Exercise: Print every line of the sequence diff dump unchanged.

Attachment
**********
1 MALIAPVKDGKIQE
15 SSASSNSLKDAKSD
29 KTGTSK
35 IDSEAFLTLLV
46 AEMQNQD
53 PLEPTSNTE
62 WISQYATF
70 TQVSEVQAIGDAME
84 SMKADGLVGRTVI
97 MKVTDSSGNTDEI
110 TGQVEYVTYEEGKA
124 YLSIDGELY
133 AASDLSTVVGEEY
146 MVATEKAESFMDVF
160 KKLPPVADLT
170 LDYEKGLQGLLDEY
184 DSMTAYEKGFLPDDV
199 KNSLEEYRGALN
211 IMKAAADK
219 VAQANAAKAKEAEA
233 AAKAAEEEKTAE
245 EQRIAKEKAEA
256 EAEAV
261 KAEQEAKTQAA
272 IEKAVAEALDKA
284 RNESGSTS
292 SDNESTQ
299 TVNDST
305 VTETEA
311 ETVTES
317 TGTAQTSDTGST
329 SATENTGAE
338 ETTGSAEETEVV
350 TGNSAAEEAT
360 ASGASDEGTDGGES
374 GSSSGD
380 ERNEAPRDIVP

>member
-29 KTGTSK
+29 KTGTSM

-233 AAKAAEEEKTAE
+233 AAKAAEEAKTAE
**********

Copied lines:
1 MALIAPVKDGKIQE
15 SSASSNSLKDAKSD
29 KTGTSK
35 IDSEAFLTLLV
46 AEMQNQD
53 PLEPTSNTE
62 WISQYATF
70 TQVSEVQAIGDAME
84 SMKADGLVGRTVI
97 MKVTDSSGNTDEI
110 TGQVEYVTYEEGKA
124 YLSIDGELY
133 AASDLSTVVGEEY
146 MVATEKAESFMDVF
160 KKLPPVADLT
170 LDYEKGLQGLLDEY
184 DSMTAYEKGFLPDDV
199 KNSLEEYRGALN
211 IMKAAADK
219 VAQANAAKAKEAEA
233 AAKAAEEEKTAE
245 EQRIAKEKAEA
256 EAEAV
261 KAEQEAKTQAA
272 IEKAVAEALDKA
284 RNESGSTS
292 SDNESTQ
299 TVNDST
305 VTETEA
311 ETVTES
317 TGTAQTSDTGST
329 SATENTGAE
338 ETTGSAEETEVV
350 TGNSAAEEAT
360 ASGASDEGTDGGES
374 GSSSGD
380 ERNEAPRDIVP

>member
-29 KTGTSK
+29 KTGTSM

-233 AAKAAEEEKTAE
+233 AAKAAEEAKTAE